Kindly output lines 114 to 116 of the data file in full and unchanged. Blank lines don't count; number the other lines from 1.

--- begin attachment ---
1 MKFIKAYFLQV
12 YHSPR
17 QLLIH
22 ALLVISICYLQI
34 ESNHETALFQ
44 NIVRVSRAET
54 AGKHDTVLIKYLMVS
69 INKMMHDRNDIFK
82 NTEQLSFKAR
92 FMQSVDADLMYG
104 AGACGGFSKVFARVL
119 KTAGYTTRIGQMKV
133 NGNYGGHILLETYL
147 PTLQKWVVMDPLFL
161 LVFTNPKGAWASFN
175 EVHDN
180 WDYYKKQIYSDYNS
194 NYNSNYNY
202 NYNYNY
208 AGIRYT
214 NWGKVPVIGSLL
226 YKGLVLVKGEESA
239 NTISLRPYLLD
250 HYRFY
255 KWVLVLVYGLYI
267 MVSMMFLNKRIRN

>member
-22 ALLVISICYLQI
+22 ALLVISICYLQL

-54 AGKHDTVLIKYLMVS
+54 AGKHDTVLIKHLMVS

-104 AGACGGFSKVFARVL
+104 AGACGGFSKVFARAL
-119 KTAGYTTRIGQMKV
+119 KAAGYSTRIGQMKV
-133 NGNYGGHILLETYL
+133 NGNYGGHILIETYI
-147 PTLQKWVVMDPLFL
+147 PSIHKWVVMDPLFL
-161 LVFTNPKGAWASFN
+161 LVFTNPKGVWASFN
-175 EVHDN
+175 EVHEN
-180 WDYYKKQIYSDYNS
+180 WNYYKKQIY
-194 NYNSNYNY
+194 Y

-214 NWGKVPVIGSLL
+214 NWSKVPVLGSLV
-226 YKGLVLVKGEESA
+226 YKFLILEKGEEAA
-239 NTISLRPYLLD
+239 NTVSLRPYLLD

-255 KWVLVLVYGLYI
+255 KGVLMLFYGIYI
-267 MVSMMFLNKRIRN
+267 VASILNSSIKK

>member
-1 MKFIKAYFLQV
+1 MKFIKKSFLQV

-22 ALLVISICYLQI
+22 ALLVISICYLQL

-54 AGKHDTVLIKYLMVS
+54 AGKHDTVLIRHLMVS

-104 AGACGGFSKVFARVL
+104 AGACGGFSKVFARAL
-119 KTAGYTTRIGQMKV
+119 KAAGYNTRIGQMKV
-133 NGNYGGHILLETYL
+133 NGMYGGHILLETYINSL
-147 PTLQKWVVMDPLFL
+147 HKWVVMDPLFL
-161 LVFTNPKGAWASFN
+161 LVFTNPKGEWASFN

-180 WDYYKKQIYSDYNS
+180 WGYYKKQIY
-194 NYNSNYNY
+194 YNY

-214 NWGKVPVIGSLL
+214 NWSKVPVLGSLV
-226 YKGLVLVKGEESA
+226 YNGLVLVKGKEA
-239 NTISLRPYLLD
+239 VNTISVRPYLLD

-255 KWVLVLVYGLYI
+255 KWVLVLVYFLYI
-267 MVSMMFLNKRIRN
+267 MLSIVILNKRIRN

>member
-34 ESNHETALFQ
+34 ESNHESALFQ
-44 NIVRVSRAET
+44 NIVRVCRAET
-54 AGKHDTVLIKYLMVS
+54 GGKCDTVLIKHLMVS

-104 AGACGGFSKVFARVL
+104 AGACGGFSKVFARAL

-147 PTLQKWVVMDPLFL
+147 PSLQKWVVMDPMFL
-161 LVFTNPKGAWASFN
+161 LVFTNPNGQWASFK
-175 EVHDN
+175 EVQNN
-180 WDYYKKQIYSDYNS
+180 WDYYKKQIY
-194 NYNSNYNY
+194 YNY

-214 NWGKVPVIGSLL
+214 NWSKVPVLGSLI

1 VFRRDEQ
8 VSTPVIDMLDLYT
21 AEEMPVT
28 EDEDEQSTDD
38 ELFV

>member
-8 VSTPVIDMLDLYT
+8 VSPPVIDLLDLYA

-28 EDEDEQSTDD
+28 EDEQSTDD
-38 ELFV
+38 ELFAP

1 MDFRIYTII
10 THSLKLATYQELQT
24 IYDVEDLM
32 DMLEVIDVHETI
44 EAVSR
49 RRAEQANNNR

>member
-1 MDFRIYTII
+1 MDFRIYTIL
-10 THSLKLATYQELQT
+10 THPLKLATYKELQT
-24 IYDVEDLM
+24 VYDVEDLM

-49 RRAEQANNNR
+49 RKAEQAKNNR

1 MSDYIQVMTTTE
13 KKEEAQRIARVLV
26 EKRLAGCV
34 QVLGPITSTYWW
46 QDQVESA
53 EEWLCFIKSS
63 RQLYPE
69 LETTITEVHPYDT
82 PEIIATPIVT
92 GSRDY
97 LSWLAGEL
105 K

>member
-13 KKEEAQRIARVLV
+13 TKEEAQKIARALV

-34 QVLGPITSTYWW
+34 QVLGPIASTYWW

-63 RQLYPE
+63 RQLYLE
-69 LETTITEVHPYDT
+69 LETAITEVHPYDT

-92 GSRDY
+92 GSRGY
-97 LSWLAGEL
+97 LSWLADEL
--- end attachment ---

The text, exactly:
38 ELFV

>member
-8 VSTPVIDMLDLYT